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50 years of VISTA
buzzed, B&W
I went to a Friday Forum hosted by the City Club of Portland. Presumably it'll show up in their library. Interesting event, and great to see the enthusiasm of the VISTA members present in the room. VISTA director Paul Monteiro was on the panel, and was asked a question about obstacles to serving. He highlighted a recent change to their outside employment policy, allowing VISTA members to hold second jobs, talking about how not allowing outside employment limited who could serve, with many being those who had outside resources to help them.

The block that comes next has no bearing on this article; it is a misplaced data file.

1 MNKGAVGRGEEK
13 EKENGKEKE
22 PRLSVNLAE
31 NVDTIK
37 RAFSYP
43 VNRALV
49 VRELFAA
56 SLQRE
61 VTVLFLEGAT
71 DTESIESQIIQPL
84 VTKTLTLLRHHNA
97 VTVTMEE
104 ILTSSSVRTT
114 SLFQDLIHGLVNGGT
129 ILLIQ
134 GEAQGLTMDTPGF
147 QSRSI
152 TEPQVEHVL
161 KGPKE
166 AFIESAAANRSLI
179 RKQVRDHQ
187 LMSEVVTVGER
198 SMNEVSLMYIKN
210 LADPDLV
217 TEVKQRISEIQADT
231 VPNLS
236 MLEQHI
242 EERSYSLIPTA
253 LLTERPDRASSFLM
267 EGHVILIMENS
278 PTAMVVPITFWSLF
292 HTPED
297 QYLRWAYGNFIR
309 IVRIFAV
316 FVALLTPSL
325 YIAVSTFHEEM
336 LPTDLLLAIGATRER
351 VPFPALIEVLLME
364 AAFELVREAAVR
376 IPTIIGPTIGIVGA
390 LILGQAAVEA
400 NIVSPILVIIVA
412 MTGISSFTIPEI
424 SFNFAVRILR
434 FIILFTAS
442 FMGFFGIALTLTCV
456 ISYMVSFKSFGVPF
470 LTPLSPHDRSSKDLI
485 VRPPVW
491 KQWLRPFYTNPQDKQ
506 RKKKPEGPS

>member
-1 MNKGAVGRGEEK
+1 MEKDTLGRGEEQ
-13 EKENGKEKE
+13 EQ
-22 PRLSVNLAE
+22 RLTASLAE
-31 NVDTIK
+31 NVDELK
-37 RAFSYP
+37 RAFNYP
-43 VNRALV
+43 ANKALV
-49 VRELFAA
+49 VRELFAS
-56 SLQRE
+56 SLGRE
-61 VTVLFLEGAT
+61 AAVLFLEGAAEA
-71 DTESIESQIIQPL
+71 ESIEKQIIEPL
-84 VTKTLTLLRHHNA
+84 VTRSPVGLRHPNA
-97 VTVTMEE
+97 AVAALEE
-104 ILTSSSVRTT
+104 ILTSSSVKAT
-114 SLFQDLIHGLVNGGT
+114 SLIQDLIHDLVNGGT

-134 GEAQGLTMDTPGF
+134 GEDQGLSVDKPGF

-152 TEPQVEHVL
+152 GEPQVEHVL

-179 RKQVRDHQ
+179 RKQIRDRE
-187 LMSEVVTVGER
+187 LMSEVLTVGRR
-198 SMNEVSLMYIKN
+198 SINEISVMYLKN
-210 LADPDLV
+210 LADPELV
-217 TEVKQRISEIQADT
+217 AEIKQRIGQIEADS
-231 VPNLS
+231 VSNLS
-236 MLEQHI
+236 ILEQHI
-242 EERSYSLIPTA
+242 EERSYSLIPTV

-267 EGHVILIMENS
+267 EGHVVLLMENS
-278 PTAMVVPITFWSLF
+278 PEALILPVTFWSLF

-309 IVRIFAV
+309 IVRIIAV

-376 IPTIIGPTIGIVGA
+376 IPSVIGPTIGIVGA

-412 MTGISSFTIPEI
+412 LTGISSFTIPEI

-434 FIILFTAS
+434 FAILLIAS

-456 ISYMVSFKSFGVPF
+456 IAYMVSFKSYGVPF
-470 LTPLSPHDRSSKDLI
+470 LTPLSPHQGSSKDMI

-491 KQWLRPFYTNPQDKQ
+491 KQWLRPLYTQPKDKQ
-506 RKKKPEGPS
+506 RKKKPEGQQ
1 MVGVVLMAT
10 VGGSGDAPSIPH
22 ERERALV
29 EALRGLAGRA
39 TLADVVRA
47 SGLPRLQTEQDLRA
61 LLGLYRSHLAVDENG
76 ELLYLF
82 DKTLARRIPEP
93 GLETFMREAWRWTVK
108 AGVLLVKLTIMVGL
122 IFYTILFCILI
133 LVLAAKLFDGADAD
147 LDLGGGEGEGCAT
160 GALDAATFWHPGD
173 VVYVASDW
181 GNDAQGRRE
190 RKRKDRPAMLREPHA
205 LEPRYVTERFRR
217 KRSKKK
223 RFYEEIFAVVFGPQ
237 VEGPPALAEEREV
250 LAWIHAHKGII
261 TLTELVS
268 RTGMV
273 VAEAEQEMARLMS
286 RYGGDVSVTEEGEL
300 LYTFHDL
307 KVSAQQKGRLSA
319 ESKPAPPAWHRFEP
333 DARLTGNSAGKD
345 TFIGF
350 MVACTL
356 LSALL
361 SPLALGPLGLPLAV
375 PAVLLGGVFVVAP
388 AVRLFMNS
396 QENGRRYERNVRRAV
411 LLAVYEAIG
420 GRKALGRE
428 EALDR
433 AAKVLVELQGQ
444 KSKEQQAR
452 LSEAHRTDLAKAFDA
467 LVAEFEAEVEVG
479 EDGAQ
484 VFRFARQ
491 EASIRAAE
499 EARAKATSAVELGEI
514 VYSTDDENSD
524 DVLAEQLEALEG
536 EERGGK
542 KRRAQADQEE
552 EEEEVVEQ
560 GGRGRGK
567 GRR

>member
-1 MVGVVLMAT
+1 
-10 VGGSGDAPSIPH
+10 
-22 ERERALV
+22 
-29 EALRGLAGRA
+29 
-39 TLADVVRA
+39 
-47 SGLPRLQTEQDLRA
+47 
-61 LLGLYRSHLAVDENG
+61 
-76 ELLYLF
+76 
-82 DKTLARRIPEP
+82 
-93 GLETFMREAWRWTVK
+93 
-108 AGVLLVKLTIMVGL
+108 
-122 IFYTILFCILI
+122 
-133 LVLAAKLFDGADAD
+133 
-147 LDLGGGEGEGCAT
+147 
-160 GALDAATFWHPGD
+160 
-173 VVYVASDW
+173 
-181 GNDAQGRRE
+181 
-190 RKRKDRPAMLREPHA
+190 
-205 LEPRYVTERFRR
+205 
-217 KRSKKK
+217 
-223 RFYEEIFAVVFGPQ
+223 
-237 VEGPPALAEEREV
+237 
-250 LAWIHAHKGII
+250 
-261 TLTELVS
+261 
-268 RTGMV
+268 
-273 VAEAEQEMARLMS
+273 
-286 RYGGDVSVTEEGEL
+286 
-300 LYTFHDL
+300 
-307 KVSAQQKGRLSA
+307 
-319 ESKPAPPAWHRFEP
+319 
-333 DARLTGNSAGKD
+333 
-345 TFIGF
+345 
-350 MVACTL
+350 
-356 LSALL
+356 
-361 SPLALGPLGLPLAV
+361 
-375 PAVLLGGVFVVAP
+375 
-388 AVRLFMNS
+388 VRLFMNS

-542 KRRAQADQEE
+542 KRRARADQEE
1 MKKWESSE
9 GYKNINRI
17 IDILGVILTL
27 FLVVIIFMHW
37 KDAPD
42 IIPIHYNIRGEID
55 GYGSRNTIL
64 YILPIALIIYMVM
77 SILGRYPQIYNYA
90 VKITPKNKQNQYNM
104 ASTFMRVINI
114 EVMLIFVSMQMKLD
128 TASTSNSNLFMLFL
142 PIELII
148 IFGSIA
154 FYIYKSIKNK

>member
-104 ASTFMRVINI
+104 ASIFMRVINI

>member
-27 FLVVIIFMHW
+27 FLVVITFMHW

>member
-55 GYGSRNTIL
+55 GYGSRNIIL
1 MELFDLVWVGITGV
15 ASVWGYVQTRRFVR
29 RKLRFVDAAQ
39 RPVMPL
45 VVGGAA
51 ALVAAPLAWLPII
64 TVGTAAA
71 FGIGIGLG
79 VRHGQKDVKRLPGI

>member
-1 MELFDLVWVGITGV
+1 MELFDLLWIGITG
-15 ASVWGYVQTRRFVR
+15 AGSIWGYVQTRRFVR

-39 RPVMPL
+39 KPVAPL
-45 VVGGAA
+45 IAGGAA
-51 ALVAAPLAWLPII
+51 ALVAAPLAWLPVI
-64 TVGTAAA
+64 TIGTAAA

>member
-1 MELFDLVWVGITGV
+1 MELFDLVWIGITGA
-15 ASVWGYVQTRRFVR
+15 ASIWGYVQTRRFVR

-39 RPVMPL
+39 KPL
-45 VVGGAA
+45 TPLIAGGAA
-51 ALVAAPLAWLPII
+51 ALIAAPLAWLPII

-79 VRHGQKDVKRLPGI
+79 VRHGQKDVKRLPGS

This reminded me both of my ideas of being a tourist to poverty while I was a VISTA member, and also a recent article I had read (though unfortunately can't find now). It was talking about the value of volunteering, and how we attach a lot of meaning to it, but an economic viewpoint might say that it's not that great. The example was something like comparing giving a few years of service in a competitive program (Peace Corps? Teach for America? I don't remember), and comparing that to getting an MBA. The crux of the argument was that while we laud those who serve, they're a dime a dozen - whether a particular individual serves or not, these big volunteer programs will fill their spots - i.e. there is no shortage of people who want to serve. In fact for AmeriCorps "hundreds of thousands of people, mainly in their teens and 20s, apply for roughly 80,000 slots." The author then went on to saying a true act of giving/volunteering would be to get that MBA and then donate cash. I've heard this same thought before, even 12 years ago at my first VISTA PSO . . . you can do more good getting the high paying job and donating cash than you can donating your time . . .


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